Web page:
I Constantly Think About The Other Woman That My Husband Cheated And Had An Affair With. How Can I Stop?

By: Katie Lersch: I often hear from wives who can’t stop very hurtful and repetitive thoughts about the woman with whom their husband has been cheating or having an affair. Common comments are things like this from a wife: “my husband and I are trying to repair our marriage and I am committed to that process. But the major problem for us right now is the fact that I am constantly thinking about the other woman. I know a little bit about her because she works with my husband. I know that she is younger and doesn’t have children. I know that she’s very slim and has a very good job. And these things just feed my insecurities. I can’t stop thinking about how she seems to be better than me in multiple ways. My thoughts just seem to run away from me and then this makes me angry at my husband all over again and sabotages my marriage. I truly want to stop having these thoughts about her, but I just can’t seem to do so. How can I get her out of my mind?”

This is one of the biggest concerns that I hear about on my blog. This wife was certainly not alone. The vast majority of wives who deal with infidelity struggle with this issue. In the following article, I’ll offer some suggestions that might help you to deal with (and hopefully to lessen) these invasive thoughts.

Accept That People Are Not Always What They Appear To Be: Almost without fail, the wives in this situation tend to overestimate the attributes and worth of the other woman while they tend to underestimate the same attributes and worth within themselves.

Beautiful, accomplished, brilliant and perceptive women will fear that they pale in comparison to the other woman. They will think that she is smarter, prettier, and perhaps more skilled sexually. This is so very common, but it often isn’t all that accurate. People are always different than they appear. And frankly, your insecurities will often build her up to a level that she does not deserve. The truth is, you just don’t know. You can only speculate. But her youth or her job or her looks really don’t tell you anything about who she truly is. It will help you if you can accept that looks can be deceiving and that, at the end of the day, who she is or what she has shouldn’t matter to you because you are banishing her from your life.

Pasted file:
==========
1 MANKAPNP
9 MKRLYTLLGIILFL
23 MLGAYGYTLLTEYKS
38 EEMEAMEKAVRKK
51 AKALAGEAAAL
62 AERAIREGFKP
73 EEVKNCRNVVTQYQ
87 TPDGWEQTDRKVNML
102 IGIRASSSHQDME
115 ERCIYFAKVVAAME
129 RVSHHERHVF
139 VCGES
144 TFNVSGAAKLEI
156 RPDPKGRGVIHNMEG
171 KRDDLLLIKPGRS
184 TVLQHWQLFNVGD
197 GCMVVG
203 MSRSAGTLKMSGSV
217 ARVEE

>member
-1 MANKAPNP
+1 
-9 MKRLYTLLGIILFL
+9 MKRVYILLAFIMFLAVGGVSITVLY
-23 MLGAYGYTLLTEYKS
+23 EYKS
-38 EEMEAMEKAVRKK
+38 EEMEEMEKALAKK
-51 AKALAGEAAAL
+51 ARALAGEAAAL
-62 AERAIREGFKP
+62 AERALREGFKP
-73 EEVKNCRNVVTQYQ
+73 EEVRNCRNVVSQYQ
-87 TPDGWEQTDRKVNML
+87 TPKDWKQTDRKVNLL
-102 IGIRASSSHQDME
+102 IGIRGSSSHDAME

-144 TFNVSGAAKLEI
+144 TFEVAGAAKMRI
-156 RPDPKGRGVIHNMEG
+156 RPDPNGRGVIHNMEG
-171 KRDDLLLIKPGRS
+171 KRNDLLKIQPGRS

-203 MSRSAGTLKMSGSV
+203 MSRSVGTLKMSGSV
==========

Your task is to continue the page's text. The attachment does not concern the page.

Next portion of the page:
Try To Redirect The Thoughts And Do Something Productive When They Invade Your Thoughts: I know from experience that when these thoughts come, it’s very tempting to just sort of wallow in them. You could be having a perfectly productive day and you could be making progress with your husband but then suddenly thoughts of her will come into your mind and suddenly the day is ruined because you can think of nothing else. That’s why it’s vital that you learn how to stop this cycle.

For me, I used to force myself to do something productive or nice for myself when the thoughts invaded. I would journal. I would list all of the things that were positive about me. Or I would take a walk, or tell myself that thoughts are not the same as reality, or I would flat out ask my husband to tell me the things he found attractive about me to build my self esteem.

In short, you need to learn to do anything that you can to both redirect your thoughts and then to build up your self esteem instead of allowing it to be damaged. This takes practice quite honestly. Some days, you will literally have to force yourself to redirect. But this is so much better than allowing yourself to be damaged and discouraged every time a thought beyond your control pops into your head.

Accept That Things Will Get Better As Healing Progresses: Many wives unfortunately have these thoughts and then begin to believe things like “this is never going to change. I am going to have to deal with this woman for the rest of my life. I have nothing to look forward to and I’ll never get any better because of these thoughts.” This type of thinking is normal, but it often isn’t true. When you begin to heal, thoughts like this will begin to occur less and less, until eventually, they begin to stop altogether. I can honestly tell you that it’s very rare for me to think about the other woman now. She isn’t even on my radar anymore. And once you heal, you will likely feel the same way.

But until then, it’s important that you learn to pause, redirect, and then build yourself up because you have done nothing wrong and you don’t deserve the daily onslaught of the thoughts that are damaging and hurtful to you.

I truly do understand where you are.  And I know that this is hard.  But I promise that it gets better with time and with healing.  Always ask yourself what you need to move forward and then make no excuses for doing whatever is necessary to obtain what you need.  Your healing matters as much as anything else right now.  It can feel selfish to place your own needs first, but you deserve to be your own best advocate.  If it helps, you can read about my healing process on my blog at http://surviving-the-affair.com

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